After that we headed towards Cape Tribulation where in 1770 captain James Cook's ship scraped a reef and later run aground badly damaged. It wasn't until the next day when the crew managed to reflect it. Cook named this place Cape Tribulation '...because here begun all our troubles".

Apart from rich and dramatic history, this area is also one of the few places where the rainforest meets the reef. Because Great Barrier Reef at this point comes to the very shore, there are no waves that would result in salt spray in the air and the forest is free to come to the very water edge. Cape Tribulation's beach looked beautiful and wild with its turquoise waves but like all beaches around this part of Australia this time of the year, was frequented by marine stingers so swim once again was out of question.

To my pleasure though I managed to find some seriously large Golden Orb Weaver spiders - easily the size of my hand - sitting completely still in their webs next to female toilet. Yes, my relationship with spiders and bugs is a complex one.

After that was time for dinner and - finally - a swim! We drive a little bit into the forest and after enjoying some steak and fish (happily together on one plate) we jumped into a forest river. After a day in the heat and high humidity this felt like paradise - the cold water of slightly brownish colour cascading over the round stones and broken tree trunks. It was one of the most refreshing experiences of the last week or so. Amazing. 

The last attraction of the trip was a walk in the forest starting from an old wood mill location (that also has a resident venomous snake as Wayne casually mentioned). After that - we jumped in the van, to the ferry and then to Port Douglas. 

Just in time to book some sea kayaking for the next day. The exhausting duties of a holidaymaker…

Looking for Nemo - Great Barrier Reef by Marek Charytonowicz

Great Barrier Reef is one of the true wanders of the world and stretches from Torres Strait in the north all the way to Fraser Island in the south for over 2300 km. It's the largest single structure made by living organisms. It's even visible from outer space. The more north you get, the closer it is from the shore and at the Cape Tribulation it actually meets the rainforest. Because of that, Port Douglas is the perfect place to go and see it as the reef here is only 40km from the coast - a short trip by a motorboat.

We decided to go for a day trip there with Poseidon - a relatively small motorboat that offered tours in small groups of around 30 people and a nice, relaxed atmosphere. It turned out to be the best choice - the crew was really chilled out and professional at the same time. There were several marine biologists and diving instructors, that made the experience really special. Because the boat was small, they could go to areas not available to bigger vessels and we ended up visiting three reef snorkelling spots on the outer wall - and we were literally the only boat visible around.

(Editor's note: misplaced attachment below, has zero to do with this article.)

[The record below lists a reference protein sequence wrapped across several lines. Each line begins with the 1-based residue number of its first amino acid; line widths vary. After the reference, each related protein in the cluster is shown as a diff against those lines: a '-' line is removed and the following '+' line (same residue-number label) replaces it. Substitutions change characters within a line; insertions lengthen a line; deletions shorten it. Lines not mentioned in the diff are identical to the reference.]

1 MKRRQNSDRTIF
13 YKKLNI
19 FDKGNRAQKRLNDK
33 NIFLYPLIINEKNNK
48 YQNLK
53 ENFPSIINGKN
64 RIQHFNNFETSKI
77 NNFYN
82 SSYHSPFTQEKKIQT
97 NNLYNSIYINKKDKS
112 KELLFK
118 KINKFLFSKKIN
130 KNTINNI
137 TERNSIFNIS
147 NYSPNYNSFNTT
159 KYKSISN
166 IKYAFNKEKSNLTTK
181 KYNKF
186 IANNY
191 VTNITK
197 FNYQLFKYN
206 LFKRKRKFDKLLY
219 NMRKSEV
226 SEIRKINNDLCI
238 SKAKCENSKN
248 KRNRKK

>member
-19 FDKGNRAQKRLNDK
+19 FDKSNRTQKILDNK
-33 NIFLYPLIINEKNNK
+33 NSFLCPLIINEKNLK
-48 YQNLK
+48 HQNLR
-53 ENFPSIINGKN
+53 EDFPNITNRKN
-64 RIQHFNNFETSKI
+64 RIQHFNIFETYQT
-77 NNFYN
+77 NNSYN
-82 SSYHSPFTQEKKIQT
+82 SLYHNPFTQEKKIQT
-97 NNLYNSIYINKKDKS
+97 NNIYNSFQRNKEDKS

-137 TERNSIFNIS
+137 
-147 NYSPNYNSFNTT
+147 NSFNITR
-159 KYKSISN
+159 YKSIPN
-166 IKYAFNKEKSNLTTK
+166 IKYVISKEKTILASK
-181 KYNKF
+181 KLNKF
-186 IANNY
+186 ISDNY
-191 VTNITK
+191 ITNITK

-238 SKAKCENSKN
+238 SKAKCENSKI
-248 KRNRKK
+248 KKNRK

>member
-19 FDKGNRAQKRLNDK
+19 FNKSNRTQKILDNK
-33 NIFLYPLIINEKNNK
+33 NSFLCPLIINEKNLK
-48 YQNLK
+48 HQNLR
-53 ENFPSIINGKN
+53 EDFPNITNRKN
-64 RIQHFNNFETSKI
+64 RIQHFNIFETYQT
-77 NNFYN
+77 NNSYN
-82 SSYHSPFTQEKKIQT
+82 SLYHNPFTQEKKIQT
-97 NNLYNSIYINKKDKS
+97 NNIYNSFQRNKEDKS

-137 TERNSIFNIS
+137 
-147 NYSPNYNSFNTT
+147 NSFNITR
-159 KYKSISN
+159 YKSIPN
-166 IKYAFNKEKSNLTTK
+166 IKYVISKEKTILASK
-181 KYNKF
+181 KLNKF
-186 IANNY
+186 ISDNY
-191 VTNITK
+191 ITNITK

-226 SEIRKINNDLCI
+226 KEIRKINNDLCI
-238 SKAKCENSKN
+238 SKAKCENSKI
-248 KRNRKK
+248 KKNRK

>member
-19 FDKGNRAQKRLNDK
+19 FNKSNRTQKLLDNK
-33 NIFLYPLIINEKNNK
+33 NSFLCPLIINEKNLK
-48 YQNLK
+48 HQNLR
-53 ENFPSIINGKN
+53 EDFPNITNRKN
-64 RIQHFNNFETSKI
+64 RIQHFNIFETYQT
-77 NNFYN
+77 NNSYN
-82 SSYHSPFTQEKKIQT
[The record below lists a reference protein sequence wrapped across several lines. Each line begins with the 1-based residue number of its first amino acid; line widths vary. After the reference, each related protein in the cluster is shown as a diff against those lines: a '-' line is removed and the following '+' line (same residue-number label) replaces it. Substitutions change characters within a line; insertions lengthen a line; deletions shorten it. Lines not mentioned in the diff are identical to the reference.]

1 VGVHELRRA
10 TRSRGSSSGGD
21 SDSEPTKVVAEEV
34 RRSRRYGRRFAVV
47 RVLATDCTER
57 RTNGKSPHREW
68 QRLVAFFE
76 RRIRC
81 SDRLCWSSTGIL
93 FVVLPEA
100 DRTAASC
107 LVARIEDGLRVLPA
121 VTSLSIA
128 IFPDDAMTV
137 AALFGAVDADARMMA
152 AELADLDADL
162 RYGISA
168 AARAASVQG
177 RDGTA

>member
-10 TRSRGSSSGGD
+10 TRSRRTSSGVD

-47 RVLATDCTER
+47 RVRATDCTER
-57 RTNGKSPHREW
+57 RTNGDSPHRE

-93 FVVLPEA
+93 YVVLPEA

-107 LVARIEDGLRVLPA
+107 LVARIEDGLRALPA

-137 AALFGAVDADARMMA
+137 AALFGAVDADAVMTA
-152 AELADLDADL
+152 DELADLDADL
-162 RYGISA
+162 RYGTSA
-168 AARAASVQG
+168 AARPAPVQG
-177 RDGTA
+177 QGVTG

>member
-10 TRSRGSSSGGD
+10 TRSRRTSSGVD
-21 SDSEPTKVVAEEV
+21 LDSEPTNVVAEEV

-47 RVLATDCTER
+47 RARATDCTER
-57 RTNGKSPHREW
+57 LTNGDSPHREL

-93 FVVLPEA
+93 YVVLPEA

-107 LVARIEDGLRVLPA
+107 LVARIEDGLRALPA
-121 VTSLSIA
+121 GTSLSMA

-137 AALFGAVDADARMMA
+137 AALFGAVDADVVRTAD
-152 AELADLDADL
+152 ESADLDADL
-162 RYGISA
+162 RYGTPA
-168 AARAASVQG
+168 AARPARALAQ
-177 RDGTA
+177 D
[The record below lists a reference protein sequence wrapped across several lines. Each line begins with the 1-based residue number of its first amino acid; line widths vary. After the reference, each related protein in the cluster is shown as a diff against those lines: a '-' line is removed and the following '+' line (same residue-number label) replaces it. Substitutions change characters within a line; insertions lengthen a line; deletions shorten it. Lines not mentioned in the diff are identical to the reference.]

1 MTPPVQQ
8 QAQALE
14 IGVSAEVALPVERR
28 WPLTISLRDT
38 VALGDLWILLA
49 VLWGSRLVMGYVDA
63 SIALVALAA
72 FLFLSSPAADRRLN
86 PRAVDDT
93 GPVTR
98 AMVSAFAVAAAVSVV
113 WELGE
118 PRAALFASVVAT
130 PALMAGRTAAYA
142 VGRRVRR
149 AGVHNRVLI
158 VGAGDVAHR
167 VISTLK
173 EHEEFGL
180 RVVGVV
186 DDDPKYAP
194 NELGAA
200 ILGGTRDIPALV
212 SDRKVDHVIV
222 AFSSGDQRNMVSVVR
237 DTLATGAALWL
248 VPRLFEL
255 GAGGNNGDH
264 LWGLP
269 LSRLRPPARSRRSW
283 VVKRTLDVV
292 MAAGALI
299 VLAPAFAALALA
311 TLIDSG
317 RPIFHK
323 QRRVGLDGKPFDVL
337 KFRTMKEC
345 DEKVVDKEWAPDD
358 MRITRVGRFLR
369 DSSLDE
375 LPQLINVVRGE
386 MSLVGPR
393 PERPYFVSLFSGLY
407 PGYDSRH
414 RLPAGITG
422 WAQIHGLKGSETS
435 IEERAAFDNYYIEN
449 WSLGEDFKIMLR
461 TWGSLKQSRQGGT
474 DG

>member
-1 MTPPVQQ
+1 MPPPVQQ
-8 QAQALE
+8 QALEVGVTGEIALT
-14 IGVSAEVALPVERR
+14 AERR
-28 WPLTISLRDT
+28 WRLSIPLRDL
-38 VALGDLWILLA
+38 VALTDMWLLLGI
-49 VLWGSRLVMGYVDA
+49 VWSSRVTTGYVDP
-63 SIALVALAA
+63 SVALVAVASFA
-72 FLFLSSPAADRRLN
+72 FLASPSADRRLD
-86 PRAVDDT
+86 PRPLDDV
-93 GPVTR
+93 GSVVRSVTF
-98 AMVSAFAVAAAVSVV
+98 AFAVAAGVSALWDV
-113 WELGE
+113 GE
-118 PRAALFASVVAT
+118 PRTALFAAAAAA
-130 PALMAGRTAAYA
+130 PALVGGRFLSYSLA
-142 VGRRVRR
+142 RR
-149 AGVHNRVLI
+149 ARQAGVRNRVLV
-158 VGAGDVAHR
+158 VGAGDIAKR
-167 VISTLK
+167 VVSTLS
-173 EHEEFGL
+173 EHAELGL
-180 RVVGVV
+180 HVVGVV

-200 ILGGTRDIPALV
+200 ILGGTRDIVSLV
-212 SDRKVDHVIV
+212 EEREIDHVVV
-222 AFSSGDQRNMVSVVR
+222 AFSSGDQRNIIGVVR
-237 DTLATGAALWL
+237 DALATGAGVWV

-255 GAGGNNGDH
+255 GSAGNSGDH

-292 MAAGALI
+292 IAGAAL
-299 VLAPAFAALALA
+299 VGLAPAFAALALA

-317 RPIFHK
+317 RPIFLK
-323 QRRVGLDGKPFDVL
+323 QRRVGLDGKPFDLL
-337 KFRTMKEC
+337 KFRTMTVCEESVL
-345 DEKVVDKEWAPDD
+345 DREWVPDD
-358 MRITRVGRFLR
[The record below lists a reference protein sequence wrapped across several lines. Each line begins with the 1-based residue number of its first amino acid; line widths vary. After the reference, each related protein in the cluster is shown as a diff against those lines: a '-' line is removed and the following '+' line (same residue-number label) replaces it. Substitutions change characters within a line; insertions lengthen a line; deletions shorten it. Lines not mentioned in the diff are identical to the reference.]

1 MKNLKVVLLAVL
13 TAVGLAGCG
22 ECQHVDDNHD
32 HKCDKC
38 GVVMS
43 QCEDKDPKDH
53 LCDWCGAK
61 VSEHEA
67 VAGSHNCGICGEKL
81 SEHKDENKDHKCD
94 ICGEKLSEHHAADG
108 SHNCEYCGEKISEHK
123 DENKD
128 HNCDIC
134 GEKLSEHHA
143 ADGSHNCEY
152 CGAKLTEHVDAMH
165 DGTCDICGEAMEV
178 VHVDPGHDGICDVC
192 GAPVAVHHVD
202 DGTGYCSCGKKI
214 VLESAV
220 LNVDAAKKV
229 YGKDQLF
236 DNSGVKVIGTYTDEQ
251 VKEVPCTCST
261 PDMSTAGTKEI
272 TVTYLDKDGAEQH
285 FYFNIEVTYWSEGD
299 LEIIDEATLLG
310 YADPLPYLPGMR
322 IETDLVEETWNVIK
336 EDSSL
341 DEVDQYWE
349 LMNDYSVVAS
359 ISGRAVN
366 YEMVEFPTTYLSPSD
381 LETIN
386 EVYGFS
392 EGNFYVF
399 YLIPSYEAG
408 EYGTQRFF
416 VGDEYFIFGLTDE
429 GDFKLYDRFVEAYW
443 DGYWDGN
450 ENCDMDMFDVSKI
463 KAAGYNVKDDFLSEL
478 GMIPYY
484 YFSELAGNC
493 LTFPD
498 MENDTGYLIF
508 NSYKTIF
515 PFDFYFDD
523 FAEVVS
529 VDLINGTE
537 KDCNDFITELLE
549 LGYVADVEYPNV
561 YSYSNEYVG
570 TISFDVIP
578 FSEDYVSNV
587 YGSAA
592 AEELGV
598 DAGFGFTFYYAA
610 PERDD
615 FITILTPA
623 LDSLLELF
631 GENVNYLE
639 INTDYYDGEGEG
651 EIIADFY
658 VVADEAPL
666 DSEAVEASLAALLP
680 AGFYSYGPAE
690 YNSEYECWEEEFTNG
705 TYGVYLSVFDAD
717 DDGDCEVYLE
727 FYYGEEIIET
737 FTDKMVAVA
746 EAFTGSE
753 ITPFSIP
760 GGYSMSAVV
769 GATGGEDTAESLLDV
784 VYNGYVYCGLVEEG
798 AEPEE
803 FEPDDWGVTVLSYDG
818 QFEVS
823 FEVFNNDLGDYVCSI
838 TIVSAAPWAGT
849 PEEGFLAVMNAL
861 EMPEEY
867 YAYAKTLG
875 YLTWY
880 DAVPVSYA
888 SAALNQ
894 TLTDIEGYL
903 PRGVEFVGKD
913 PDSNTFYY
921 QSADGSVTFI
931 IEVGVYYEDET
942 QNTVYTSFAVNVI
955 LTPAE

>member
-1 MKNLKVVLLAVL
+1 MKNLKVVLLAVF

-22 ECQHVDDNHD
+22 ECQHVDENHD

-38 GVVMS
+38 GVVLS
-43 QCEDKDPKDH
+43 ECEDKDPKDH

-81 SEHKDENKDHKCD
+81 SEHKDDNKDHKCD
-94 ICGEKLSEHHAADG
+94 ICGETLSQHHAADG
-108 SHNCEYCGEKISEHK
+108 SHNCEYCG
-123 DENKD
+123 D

It's a strange feeling when the boat finally stops, you look around and see the turquoise calm ocean and you notice the long strip of slightly greener water stretching across in front of you. And you know this is the famous Great Barrier Reef which you're going to go up close and personal in just a moment. You stop paying attention to the annoying stinger suit you need to wear and you just slip into the water in anticipation to see all this wanders you read about and saw on countless pictures. And you're not disappointed!

We saw a green turtle almost straight away, a familiar shape floating not far ahead of us. Beanie was more lucky and she saw one more later on, along with Nemo (the clown fish) and Doris (blue tang fish). And of course - loads and loads of other species, big and small, in all colours and patterns. The reef is an amazing underwater world that you can just observe for hours and you never get bored. It's like life in miniature happening in front of your eyes - you can stretch your hand and touch it - that is if you didn't know better of course. 

The problem is it takes years and decades to form a coral reef, and just a moment to break it with your fin or stupidly trying to stand on it and take a selfie - which we realised was unfortunately quite common among other passengers. The crew did their best to explain that over and over again but some people just don't see beyond another Facebook post with another selfie. It is a shame because we will probably get to appreciate that still not well known to us ecosystem when it's too late and its already almost destroyed like we did with so many other on this planet. It's almost like human race is still in its infancy when you learn only by breaking things. Perhaps it's time to learn to walk?

We had great time though, snorkelling and trying the introductory dives (Marek), which was a great and new experience. I found it extremely relaxing - to be able to go underwater and stay there for 20 minutes without running out of air and just floating around the coral reef - almost like a part of this marine world.

And yes, we did see sharks. Young six foot long reef sharks majestically passing by underneath us. Quite an unforgettable experience!